Westfield Pill Nature Reserve

Westfield Pill

Westfield Pill

Westfield Pill nature reserve is under the management of the Wildlife Trust of South and West Wales and has flourished as a nature reserve, providing opportunities for the local public to enjoy the wildlife of the area, with greatly enhanced access improvements for walkers and cyclists.

The nature reserve forms a sheltered inlet from the main estuary that is a sanctuary for birds during poor weather.  The habitats here include a disused railway line, complete with its original limestone ballast, an oak woodland edge, scrubby meadow and a lagoon with an area of reedbed at the northern end and muddy margins to the south, with man-made islands.

The railway line closed in 1963, but once ran through to Neyland, where the marina now lies.  Many rare and common plant and animal species have colonised the disused railway corridor, where the thin soils of the loose limestone ballast provide a particularly important habitat.  Woodland and scrub habitats have developed along the banks adjacent to the disused railway line and a meadow has been created on a reclaimed tip.  These habitats also provide refuge and shelter for many species.

Westfield Pill was once tidal but during the mid and late 1980s two bunds were created at the southern end of the pill to impound dredged slurry from the Neyland Marina. The bunds created a fresh water lagoon, although at high tides salt water occasionally spills over. Fish species occurring are Sewin, Eel and Rudd, Mullet occur in the summer months.

The Wildlife Trust manages the reserve to protect and enhance this ideal mixture of habitats, as well as providing access for the public.  Management includes mowing of the meadow and glades, controlling invasive species and mechanical disturbance of the ballast along the track edge.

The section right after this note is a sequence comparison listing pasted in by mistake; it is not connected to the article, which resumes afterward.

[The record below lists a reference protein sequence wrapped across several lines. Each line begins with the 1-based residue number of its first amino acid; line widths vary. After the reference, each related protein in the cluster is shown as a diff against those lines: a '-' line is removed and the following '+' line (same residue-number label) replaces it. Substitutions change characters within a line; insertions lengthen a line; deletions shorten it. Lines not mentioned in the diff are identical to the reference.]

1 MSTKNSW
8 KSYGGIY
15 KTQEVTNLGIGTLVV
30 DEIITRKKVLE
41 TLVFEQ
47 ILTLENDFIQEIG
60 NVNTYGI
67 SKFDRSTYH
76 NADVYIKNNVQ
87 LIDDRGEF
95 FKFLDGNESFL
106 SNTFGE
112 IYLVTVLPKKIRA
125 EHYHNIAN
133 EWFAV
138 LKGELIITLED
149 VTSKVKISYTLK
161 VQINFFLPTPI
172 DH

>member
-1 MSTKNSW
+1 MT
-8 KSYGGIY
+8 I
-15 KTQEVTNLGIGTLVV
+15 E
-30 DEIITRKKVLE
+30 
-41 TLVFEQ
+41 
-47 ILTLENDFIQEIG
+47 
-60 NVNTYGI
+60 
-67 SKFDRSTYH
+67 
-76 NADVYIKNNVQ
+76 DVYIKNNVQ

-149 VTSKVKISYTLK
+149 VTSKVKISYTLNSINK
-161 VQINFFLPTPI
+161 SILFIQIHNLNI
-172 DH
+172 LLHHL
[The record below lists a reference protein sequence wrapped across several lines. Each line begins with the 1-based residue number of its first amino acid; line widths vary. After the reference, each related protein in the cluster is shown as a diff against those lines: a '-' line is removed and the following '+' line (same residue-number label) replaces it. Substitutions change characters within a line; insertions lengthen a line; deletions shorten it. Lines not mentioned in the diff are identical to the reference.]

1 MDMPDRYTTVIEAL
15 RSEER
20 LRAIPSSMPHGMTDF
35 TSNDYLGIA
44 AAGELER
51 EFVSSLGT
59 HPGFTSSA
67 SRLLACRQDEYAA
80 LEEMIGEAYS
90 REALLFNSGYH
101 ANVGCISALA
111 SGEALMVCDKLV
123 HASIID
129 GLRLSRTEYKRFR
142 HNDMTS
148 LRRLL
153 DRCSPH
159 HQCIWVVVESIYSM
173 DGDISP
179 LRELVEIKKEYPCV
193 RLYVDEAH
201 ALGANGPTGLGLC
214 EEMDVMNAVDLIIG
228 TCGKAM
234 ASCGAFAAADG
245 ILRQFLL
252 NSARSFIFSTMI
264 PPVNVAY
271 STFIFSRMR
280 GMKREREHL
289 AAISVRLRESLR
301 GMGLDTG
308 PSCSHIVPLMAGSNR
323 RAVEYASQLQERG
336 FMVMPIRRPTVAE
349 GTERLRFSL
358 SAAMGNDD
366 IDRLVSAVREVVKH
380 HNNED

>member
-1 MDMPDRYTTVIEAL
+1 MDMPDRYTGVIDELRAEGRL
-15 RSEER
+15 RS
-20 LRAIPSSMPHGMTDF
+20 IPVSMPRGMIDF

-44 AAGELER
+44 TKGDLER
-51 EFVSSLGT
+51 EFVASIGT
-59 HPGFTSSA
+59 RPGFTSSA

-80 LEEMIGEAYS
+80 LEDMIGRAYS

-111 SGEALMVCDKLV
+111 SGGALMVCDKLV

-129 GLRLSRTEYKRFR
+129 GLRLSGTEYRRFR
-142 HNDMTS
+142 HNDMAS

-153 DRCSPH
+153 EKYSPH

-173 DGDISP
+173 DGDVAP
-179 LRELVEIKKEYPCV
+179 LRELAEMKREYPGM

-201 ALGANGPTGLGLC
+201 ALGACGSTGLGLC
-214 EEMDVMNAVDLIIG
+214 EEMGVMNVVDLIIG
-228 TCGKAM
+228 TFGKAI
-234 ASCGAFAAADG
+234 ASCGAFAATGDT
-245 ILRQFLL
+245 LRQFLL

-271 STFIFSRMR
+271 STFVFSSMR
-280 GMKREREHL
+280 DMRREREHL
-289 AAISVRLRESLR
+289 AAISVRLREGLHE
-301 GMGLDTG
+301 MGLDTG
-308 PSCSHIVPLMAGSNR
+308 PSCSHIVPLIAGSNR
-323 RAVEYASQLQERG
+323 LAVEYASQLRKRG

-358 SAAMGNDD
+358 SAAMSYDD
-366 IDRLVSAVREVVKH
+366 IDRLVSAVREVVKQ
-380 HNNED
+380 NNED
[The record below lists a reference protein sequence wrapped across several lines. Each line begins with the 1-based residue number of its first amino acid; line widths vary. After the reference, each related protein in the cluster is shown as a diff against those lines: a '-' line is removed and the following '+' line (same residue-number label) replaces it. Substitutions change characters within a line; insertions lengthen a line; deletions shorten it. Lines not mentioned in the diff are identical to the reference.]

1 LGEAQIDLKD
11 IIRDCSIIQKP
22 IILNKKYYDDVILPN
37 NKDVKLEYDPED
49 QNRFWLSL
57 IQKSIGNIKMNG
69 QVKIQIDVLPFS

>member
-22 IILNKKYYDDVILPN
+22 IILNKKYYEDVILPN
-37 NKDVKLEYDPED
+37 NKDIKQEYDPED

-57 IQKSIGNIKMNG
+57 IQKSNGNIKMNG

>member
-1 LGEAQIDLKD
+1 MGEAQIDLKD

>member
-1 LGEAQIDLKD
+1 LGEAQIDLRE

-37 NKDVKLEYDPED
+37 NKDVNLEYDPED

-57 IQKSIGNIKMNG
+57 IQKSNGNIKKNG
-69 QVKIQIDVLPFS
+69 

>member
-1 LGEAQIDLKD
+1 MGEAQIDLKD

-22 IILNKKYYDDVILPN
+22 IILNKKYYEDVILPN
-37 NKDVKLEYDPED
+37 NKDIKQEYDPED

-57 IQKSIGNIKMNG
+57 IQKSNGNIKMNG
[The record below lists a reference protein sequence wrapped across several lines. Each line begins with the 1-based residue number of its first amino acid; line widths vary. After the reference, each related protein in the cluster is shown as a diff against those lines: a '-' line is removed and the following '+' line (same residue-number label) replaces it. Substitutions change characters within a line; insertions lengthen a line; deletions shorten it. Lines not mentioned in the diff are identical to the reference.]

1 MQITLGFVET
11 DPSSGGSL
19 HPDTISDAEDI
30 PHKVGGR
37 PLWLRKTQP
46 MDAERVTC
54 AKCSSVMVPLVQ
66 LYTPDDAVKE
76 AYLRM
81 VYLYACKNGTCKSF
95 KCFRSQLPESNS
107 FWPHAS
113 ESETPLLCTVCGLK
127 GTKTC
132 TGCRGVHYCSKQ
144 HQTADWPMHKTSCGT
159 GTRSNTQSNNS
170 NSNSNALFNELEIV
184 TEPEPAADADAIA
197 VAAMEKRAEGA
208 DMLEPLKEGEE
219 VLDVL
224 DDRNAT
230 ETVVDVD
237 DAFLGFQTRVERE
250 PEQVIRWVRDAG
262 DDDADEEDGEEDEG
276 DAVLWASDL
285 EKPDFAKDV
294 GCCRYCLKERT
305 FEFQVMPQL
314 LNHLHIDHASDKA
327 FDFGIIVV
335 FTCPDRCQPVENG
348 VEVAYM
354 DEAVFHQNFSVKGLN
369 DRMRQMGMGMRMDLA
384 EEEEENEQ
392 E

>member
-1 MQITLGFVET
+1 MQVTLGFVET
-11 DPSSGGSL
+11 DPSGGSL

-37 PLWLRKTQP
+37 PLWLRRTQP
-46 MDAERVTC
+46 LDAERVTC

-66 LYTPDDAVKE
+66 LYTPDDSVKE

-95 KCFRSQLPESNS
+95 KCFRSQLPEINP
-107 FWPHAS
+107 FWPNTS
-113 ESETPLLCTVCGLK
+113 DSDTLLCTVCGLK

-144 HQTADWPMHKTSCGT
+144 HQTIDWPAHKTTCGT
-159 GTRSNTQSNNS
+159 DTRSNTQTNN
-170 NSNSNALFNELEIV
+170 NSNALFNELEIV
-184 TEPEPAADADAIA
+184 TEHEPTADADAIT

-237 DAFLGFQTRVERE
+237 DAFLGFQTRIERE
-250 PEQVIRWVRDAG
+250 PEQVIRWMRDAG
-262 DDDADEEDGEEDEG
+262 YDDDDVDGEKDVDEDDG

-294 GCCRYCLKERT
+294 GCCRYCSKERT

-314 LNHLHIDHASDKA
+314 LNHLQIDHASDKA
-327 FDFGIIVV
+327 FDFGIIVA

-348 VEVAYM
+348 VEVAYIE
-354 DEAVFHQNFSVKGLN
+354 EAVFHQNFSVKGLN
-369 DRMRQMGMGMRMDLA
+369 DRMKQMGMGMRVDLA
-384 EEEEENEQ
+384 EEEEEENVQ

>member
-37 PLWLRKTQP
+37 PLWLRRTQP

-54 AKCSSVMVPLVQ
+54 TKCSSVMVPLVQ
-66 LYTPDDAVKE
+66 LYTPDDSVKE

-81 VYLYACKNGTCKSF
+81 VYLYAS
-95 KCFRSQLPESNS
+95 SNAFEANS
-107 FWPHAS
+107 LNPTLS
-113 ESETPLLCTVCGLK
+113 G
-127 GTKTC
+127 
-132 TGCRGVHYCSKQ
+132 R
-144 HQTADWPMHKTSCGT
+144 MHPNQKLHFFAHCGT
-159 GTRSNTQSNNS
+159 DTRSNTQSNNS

Bastard balm

Bastard balm

Rare species thriving on the limestone ballast include the largest colony of Bastard Balm in Wales Green-Winged Orchid and Grass Vetchling. Spindle and Wild Service tree can be found along the track edge. Over 30 species of butterfly have been recorded overall.  Much work on the reserve is done to provide habitat requirements for butterflies, creating sheltered, warm areas and encouraging a variety of flowering plants to grow.  The Small Blue is a priority species for this reserve where we try to provide the exact habitat it needs; Kidney Vetch plants and seedling growing in sheltered, warm spots.

Over 150 bird species have been recorded here, benefiting from the undisturbed woodland areas and the wetlands. The wetlands and reedbeds attract visitors such as Osprey, Little Egrets and Little Grebe with this site being one of the most important winter refuges for Little Grebe in Wales.   Kingfishers, Shelduck, Mute Swan, Mallard and Heron breed here and Goldeneye and Mallard overwinter.  Some of the rarer species recorded are Night Heron, Temmincks Stint, Hoopoe, and Black Neck Grebe. The rare and beautiful Firecrest is an annual winter visitor.  Water Rail and Reed warbler find shelter in the reedbeds and Otters are frequently seen, best looked for at daybreak. Other mammals include Stoat, Weasel, Fox, Badger and Bank vole.

The Migrant Hawker dragonfly was recorded here for the first time in 1997, along with the beautiful Banded demoiselle.  This species is uncommon but is becoming established as a breeding species in South Wales. Another rare invertebrate is the nationally scarce, tiny, Tentacled Lagoon worm.  This lives in sheltered parts of estuaries and lagoons, and uses its tentacles to feed from the sediment.  It is only known in only two locations in Wales, both in Pembrokeshire, and both within the Milford Haven waterway.

Adders and Grass Snakes both bask in sheltered spots amongst the limestone ballast.    Four species of Bat have been recorded including Noctules, Pipistrelle, Long-eared and the rare Daubentons Bat.

Westfield Pill Swan

Westfield Pill Swan

Wood anemone

Wood anemone

 

 

 

 

 

 

The nature reserve is open all year round. No fishing is allowed on areas of open water and all dogs must be kept on a lead or under strict control. Please ensure that any dog waste is collected and placed in the dog waste bins located at entrances to the site.

A gallery of Westfield Pill Nature Reserve can be found here.